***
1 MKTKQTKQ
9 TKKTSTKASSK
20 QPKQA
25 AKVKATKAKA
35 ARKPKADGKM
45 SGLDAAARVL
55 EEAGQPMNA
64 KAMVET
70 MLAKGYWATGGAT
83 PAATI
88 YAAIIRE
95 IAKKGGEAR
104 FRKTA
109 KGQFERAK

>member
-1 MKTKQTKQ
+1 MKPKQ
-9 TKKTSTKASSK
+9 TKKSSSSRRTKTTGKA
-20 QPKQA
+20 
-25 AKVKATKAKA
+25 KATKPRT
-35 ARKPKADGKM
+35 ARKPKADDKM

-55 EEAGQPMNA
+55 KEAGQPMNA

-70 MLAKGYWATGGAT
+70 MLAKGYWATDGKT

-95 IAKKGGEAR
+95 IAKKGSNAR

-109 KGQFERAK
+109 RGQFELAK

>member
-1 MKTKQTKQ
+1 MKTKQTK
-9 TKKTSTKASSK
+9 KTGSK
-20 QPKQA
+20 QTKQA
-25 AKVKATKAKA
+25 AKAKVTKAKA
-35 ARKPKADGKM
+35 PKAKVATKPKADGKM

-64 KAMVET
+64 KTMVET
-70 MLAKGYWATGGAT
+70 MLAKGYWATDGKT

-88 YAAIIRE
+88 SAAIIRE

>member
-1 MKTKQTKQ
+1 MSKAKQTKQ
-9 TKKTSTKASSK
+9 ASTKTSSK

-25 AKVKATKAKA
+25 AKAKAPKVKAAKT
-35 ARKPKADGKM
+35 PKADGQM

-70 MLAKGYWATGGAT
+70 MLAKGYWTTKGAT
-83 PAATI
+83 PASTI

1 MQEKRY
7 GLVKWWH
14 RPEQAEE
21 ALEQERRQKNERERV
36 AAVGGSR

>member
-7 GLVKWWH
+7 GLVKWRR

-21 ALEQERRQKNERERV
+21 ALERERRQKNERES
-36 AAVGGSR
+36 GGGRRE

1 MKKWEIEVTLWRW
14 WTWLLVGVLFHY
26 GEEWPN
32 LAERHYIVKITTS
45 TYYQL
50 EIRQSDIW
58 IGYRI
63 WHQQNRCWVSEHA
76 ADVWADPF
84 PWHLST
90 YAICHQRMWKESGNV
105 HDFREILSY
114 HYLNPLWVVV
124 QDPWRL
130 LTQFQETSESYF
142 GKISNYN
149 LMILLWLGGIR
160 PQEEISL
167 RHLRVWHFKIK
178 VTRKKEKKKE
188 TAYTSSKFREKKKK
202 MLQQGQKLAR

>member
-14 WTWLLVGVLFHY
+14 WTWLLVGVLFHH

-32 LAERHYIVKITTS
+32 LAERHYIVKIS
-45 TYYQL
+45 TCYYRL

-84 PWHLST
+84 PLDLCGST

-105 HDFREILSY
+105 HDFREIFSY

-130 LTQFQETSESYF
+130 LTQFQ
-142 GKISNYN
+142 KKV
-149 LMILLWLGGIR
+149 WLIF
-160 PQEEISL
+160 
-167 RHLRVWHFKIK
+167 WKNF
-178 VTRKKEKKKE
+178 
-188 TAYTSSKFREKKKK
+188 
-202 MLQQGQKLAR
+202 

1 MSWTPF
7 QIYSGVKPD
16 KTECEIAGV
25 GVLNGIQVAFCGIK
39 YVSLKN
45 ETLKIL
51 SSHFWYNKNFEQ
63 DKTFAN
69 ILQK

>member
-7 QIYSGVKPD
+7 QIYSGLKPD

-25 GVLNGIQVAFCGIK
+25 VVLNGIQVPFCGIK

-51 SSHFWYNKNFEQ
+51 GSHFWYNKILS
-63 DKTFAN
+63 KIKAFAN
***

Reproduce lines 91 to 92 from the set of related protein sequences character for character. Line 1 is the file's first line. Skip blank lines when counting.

142 GKISNYN
149 LMILLWLGGIR